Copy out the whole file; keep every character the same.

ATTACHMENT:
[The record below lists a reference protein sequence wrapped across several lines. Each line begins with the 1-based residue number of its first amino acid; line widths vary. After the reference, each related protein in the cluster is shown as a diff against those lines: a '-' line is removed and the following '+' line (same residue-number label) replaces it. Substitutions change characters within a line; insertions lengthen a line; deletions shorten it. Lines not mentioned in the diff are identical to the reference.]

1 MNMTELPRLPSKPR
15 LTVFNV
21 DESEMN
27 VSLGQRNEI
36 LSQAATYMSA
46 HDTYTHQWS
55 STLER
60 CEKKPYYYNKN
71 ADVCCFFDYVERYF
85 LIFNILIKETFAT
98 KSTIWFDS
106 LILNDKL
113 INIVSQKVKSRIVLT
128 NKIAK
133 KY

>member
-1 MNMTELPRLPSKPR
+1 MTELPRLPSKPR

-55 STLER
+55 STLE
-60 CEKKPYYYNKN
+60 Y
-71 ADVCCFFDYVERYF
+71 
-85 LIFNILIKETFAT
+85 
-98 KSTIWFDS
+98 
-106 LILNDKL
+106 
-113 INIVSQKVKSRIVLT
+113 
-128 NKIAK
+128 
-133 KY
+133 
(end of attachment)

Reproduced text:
[The record below lists a reference protein sequence wrapped across several lines. Each line begins with the 1-based residue number of its first amino acid; line widths vary. After the reference, each related protein in the cluster is shown as a diff against those lines: a '-' line is removed and the following '+' line (same residue-number label) replaces it. Substitutions change characters within a line; insertions lengthen a line; deletions shorten it. Lines not mentioned in the diff are identical to the reference.]

1 MNMTELPRLPSKPR
15 LTVFNV
21 DESEMN
27 VSLGQRNEI
36 LSQAATYMSA
46 HDTYTHQWS
55 STLER
60 CEKKPYYYNKN
71 ADVCCFFDYVERYF
85 LIFNILIKETFAT
98 KSTIWFDS
106 LILNDKL
113 INIVSQKVKSRIVLT
128 NKIAK
133 KY

>member
-1 MNMTELPRLPSKPR
+1 MTELPRLPSKPR

-55 STLER
+55 STLE
-60 CEKKPYYYNKN
+60 Y
-71 ADVCCFFDYVERYF
+71 
-85 LIFNILIKETFAT
+85 
-98 KSTIWFDS
+98 
-106 LILNDKL
+106 
-113 INIVSQKVKSRIVLT
+113 
-128 NKIAK
+128 
-133 KY
+133 